Elsewhere in this week's TPB reviews I take a look at a collection of crime comics by the team of Joe Simon and Jack Kirby that has recently been published. I loved that book for all its lurid, post-World War II glorious intensity. That book portrayed a world seriously at odds with our cultural memory of the past as a quiet and calm time of relative peace and prosperity. Instead there was a feeling of deep cultural stress portrayed in Simon and Kirby's work, an intense feeling that the end of a long war with the Nazis just allowed a deep and long-lasting set of tensions to return to the surface.
You'd expect tension in a series of crime comics; hell, it's pretty damn hard not to have crime comics without violence, anger and a whole bunch of hatred. But what I didn't expect was to find deep levels of tension in a book like Young Romance.
Michael Gagne's new collection of Simon & Kirby romance stories contains 21 stories by the master team, spanning the years from 1947 to 1959. That means that we get several stories from before the advent of the Comics Code and several from afterwards. If you ever wanted to get a clear demonstration of the impact of the Code, there's no better place to look than Gagne's book. The first 14 or so stories in this book have a surprising bite, presenting a fascinating look at some of the tensions in America of the '40s and '50s. The seven or so post-Code stories, however, are strikingly bland and boring. But even the more boring stories are surprisingly interesting.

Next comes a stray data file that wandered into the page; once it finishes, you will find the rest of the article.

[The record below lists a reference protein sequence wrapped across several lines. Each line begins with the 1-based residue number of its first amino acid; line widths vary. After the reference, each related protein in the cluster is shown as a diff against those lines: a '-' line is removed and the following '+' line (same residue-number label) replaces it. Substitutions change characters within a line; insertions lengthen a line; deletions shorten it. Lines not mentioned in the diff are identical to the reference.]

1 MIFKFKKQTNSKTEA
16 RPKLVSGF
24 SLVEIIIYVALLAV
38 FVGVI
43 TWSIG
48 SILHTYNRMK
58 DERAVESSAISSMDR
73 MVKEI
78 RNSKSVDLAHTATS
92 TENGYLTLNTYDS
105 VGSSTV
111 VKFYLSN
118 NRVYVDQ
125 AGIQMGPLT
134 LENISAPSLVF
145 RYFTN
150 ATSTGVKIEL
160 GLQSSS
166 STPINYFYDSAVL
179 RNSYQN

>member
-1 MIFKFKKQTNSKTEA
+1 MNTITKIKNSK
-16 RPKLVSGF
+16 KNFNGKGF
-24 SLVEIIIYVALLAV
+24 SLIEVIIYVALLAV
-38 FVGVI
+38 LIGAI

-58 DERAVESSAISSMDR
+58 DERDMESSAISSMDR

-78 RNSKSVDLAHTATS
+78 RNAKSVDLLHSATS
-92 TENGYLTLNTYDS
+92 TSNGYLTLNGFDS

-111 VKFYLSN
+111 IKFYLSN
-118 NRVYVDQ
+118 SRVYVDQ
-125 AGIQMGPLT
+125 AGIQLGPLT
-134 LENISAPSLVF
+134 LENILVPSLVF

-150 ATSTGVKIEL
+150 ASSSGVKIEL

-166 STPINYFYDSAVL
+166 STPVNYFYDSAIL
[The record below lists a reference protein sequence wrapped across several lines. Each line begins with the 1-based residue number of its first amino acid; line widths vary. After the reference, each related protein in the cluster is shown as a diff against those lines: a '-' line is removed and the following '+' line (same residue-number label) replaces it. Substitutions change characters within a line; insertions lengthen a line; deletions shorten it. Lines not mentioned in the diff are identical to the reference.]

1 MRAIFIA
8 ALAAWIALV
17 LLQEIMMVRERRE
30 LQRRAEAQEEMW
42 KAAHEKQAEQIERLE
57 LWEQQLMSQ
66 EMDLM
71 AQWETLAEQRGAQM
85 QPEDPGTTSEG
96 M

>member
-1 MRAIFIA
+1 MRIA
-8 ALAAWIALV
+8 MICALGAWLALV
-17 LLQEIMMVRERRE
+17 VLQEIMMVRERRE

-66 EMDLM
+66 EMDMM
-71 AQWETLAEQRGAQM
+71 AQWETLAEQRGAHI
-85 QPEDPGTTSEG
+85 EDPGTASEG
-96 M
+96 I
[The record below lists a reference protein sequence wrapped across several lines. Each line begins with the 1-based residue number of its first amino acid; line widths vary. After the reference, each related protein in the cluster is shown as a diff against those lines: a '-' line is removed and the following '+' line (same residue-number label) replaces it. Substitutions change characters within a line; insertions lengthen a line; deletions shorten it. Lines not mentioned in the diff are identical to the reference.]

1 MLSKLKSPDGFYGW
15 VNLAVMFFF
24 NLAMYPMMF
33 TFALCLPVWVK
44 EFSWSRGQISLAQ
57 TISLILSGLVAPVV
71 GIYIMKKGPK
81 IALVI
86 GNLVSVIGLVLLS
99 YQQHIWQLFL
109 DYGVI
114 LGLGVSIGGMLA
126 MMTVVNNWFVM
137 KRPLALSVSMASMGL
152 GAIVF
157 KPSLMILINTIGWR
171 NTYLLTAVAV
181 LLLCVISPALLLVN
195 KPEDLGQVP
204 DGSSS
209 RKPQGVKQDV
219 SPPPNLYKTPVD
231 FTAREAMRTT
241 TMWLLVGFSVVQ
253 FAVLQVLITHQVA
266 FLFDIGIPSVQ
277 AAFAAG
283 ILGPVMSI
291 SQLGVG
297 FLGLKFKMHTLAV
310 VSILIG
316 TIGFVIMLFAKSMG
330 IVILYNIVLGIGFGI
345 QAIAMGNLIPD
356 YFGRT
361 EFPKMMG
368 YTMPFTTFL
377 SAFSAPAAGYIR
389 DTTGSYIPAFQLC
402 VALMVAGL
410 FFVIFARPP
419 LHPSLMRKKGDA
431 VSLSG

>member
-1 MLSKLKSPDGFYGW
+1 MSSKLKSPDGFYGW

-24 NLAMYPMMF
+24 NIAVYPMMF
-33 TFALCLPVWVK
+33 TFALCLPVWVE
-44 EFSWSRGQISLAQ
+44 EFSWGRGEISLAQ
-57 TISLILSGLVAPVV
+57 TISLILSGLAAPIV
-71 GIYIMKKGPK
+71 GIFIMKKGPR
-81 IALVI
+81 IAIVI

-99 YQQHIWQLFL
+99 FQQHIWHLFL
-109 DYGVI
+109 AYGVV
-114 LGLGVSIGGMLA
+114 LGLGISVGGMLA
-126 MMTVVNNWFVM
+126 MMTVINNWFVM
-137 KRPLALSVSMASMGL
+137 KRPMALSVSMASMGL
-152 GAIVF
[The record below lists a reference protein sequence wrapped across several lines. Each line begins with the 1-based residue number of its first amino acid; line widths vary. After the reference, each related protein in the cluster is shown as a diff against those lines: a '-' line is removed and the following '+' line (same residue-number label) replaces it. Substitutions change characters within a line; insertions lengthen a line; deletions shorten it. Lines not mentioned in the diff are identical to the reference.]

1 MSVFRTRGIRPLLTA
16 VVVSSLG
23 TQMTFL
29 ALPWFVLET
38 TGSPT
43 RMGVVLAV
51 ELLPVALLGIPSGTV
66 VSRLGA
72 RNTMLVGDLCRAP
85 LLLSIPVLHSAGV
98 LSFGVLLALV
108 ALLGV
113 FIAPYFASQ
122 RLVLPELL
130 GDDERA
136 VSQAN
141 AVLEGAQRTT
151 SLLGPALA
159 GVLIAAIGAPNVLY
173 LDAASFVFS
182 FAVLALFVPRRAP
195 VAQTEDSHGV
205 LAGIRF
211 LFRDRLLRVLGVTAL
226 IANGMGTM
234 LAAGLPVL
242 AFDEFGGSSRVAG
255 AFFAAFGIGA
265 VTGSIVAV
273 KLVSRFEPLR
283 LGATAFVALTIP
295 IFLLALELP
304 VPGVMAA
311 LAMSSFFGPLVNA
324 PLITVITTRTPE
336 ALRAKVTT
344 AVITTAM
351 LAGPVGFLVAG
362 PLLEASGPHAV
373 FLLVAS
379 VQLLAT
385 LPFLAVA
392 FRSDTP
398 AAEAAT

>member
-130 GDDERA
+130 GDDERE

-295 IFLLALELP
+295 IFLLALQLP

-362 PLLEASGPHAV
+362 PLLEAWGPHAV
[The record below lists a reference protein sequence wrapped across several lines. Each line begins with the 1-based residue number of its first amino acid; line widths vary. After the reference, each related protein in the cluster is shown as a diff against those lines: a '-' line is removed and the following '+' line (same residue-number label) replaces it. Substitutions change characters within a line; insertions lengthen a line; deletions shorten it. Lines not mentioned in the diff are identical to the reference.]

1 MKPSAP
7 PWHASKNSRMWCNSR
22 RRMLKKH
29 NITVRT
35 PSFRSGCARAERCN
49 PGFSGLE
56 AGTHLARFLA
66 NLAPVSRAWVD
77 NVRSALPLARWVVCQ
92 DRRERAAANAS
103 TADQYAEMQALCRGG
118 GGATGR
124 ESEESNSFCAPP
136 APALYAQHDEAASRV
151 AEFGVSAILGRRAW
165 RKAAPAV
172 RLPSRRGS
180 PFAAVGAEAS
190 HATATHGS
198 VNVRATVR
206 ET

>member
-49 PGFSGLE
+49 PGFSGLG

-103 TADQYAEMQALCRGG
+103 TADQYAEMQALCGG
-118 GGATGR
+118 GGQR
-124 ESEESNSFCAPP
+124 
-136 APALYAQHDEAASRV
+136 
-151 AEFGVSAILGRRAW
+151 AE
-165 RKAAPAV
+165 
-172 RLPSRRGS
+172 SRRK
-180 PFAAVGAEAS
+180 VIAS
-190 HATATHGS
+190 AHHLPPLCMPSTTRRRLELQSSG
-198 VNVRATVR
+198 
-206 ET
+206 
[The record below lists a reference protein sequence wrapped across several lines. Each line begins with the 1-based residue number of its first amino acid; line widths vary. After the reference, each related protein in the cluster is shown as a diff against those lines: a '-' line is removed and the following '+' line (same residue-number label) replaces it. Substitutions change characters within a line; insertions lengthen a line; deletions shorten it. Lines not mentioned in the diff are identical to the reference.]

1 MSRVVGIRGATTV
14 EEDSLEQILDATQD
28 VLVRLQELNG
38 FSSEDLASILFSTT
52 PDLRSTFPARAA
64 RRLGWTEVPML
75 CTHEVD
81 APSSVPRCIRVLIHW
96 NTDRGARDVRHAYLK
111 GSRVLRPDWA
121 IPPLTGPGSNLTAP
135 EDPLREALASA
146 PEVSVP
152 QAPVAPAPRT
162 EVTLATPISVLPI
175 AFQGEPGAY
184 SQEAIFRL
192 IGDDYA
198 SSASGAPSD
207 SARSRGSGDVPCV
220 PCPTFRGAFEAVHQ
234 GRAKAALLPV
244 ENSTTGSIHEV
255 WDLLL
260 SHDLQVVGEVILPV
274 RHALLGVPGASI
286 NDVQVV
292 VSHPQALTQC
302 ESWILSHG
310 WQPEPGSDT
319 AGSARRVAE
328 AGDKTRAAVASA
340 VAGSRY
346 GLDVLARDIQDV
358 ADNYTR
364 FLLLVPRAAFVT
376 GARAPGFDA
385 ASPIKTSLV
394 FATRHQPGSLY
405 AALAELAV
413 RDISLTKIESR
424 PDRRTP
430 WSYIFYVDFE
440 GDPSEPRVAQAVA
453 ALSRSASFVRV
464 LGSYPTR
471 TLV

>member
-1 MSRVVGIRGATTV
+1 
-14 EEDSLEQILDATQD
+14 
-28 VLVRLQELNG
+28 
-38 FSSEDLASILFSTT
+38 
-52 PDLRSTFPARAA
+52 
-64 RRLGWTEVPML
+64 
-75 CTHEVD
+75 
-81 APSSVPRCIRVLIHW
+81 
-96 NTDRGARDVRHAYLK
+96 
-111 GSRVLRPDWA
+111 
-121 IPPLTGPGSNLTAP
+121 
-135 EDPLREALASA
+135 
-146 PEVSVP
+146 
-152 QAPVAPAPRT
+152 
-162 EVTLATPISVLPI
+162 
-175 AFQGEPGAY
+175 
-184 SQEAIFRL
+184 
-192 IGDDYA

One of the most interesting pre-Code stories is "Shame" from 1948. Joyce is personal secretary to "David Stanton Jr., of the department store Stantons." As you might expect from a romance comic, the rich department store owner is in love with his secretary. But Joyce has a deep and troubling secret: as she says, "David must never know about my background. I — I can't risk losing my love because of the difference in our social positions…" Yes, Joyce is poor — very poor. Her worn-down and hard-working mother (it's never directly stated but it's reasonable to think the mother is an immigrant) is such an embarrassment to poor Joyce that she won't even say hello to her mother when she and David see her mom while on a date. When a horrible incident happens to the mother, Joyce gives up hope. Though the story has a traditional happy ending, it's suffused with an intense sense of sadness and shame and a surprising feeling of uncertainty.